The health benefits of physical activity and its potential function in disease prevention, treatment and role in promoting and maintaining public health.

Module content:

  • Relationship between physical activity and health: Physical activity and disease mortality morbidity. Historical perspective to present day.
  • Epidemiology of physical activity: Concepts and methods in physical activity epidemiology. Epidemiological measures.
  • Variations in health status: Influence of age, gender, social status, education.
  • Determinants of participation in physical activity: Challenges of engaging people in physical activity.
  • Physical activity recommendations
  • Place and emphasis of physical activity in health policy: Identified role of physical activity in policies to promote health. Developing role, adoption and promotion of physical activity as a tool to promote health of the nation.
  • Role of physical activity in promoting physical and menta health: Physical and mental health benefits of regular participation in physical activity.

Brief description

Acute and chronic outcomes of training to improve health and how to assess these outcomes using physiological tests. How to use the results of testing data to schedule exercise programmes.

Module content:

  • Acute and chronic adaptation to training: How the different physiological systems in the body adapt, both in the short term and longer term, to training.
  • Cellular physiology: Some of the cellular adaptations that occur in the body in response to training.
  • Training for heath: How to explain such adaptations through exercise training.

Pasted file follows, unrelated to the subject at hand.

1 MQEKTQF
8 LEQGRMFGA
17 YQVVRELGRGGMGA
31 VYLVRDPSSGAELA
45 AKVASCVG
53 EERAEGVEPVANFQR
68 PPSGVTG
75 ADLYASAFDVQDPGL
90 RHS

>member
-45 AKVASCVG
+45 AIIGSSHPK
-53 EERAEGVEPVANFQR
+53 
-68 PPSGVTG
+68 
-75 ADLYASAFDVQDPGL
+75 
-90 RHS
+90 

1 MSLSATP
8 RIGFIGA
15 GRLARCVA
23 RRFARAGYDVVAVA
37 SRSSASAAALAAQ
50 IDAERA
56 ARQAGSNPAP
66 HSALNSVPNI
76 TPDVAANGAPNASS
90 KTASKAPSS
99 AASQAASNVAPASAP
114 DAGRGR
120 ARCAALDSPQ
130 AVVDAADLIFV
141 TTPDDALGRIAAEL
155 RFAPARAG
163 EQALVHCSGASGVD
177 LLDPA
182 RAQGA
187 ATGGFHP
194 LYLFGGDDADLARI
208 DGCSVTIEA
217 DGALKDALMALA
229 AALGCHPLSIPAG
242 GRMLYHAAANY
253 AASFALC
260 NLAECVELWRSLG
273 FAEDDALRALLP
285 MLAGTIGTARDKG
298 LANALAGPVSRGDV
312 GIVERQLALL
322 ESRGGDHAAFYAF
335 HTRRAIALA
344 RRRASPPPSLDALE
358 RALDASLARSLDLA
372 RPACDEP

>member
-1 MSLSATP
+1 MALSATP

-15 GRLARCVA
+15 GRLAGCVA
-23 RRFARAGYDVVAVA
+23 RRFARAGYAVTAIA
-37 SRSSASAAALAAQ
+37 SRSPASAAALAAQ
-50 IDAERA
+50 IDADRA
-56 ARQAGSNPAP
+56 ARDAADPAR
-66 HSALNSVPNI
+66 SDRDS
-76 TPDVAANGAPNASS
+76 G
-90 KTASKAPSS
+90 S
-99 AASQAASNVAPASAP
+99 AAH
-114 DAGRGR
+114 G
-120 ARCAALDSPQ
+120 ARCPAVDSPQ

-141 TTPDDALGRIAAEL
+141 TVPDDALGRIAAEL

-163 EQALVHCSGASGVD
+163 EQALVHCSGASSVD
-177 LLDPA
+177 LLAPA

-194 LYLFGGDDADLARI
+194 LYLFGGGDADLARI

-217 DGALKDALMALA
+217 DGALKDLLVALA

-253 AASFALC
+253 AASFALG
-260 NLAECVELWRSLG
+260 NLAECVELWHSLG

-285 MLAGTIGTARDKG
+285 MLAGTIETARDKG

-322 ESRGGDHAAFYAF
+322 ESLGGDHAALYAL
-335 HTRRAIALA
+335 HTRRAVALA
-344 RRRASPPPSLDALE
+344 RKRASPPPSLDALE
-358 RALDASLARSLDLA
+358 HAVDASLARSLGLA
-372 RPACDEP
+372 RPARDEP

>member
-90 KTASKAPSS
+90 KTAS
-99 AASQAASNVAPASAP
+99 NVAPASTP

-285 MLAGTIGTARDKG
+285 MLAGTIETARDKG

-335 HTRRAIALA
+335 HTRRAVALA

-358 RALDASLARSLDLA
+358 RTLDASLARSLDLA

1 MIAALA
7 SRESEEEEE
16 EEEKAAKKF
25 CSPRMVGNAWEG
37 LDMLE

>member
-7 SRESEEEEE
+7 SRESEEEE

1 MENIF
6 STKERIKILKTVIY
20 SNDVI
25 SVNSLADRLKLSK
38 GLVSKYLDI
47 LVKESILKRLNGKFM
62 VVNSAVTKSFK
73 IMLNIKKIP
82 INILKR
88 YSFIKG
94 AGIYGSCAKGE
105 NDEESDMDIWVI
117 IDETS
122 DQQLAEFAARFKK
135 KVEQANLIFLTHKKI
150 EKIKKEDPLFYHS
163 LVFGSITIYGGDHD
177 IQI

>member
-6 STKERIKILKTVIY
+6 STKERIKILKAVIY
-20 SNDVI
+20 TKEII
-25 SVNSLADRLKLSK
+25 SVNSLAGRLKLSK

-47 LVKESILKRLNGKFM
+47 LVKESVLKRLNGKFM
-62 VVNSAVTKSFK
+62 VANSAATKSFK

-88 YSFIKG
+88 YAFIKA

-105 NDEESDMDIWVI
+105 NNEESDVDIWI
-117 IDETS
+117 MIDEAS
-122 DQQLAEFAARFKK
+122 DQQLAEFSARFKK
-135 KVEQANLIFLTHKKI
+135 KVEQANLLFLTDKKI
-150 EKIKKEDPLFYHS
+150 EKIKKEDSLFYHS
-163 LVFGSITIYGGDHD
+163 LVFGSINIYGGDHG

• Testing for change: A range of suitable tests to measure change in the body from a health related viewpoint.

Brief description

Undertake a work placement and gain structured and practical experience in your own particular area of the sports industry in your chosen discipline that will enhance your employability. 

Module content:

  • Career pathways: Reflect on your prospective career path, identifying strengths and limitations that can be addressed to enhance career progression.
  • Understanding the prospective work environment and organisation: Identify appropriate organisations and opportunities for enhancing your own continued professional development. Engage in organising of an appropriate work placement (with staff guidance) to enhance your ability to find and apply for appropriate employment.
  • Work placement: Undergo an appropriate work placement, which aligns with your study programme. It will be within a prospective work environment, which enhances your ability to progress within your selected career pathway.

Brief description

Introduction to health issues high on the policy agenda and the ways in which participation in physical activity can be and is promoted as a way of addressing them.

Module content:

  • Defining health: The different ways in which health can and will be defined.
  • Complexity of health promotion in contemporary society: The ways in which health promotion has the potential to both reduce and exacerbate existing social inequalities.